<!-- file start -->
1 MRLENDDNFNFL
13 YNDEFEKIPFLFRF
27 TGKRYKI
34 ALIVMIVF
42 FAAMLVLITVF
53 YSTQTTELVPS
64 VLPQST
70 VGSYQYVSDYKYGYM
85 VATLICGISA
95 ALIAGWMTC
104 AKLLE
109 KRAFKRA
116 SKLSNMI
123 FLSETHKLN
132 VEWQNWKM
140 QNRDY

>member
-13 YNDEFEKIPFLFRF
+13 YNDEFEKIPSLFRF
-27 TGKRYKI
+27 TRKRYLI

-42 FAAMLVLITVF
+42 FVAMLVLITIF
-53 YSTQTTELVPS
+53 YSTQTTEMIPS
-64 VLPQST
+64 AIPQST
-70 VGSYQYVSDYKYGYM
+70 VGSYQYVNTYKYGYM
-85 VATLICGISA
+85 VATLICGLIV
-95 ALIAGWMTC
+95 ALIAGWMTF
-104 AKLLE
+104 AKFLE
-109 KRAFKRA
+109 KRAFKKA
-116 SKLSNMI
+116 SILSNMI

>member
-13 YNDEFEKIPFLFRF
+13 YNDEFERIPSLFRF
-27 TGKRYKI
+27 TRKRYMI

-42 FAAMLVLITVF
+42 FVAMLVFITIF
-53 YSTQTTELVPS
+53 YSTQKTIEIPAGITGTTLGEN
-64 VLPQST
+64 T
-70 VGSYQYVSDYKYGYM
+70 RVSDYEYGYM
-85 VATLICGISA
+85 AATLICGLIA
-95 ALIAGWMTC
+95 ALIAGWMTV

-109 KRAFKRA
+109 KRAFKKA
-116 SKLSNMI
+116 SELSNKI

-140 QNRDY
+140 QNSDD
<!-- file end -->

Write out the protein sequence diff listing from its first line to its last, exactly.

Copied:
1 MRLENDDNFNFL
13 YNDEFEKIPFLFRF
27 TGKRYKI
34 ALIVMIVF
42 FAAMLVLITVF
53 YSTQTTELVPS
64 VLPQST
70 VGSYQYVSDYKYGYM
85 VATLICGISA
95 ALIAGWMTC
104 AKLLE
109 KRAFKRA
116 SKLSNMI
123 FLSETHKLN
132 VEWQNWKM
140 QNRDY

>member
-13 YNDEFEKIPFLFRF
+13 YNDEFEKIPSLFRF
-27 TGKRYKI
+27 TRKRYLI

-42 FAAMLVLITVF
+42 FVAMLVLITIF
-53 YSTQTTELVPS
+53 YSTQTTEMIPS
-64 VLPQST
+64 AIPQST
-70 VGSYQYVSDYKYGYM
+70 VGSYQYVNTYKYGYM
-85 VATLICGISA
+85 VATLICGLIV
-95 ALIAGWMTC
+95 ALIAGWMTF
-104 AKLLE
+104 AKFLE
-109 KRAFKRA
+109 KRAFKKA
-116 SKLSNMI
+116 SILSNMI

>member
-13 YNDEFEKIPFLFRF
+13 YNDEFERIPSLFRF
-27 TGKRYKI
+27 TRKRYMI

-42 FAAMLVLITVF
+42 FVAMLVFITIF
-53 YSTQTTELVPS
+53 YSTQKTIEIPAGITGTTLGEN
-64 VLPQST
+64 T
-70 VGSYQYVSDYKYGYM
+70 RVSDYEYGYM
-85 VATLICGISA
+85 AATLICGLIA
-95 ALIAGWMTC
+95 ALIAGWMTV

-109 KRAFKRA
+109 KRAFKKA
-116 SKLSNMI
+116 SELSNKI

-140 QNRDY
+140 QNSDD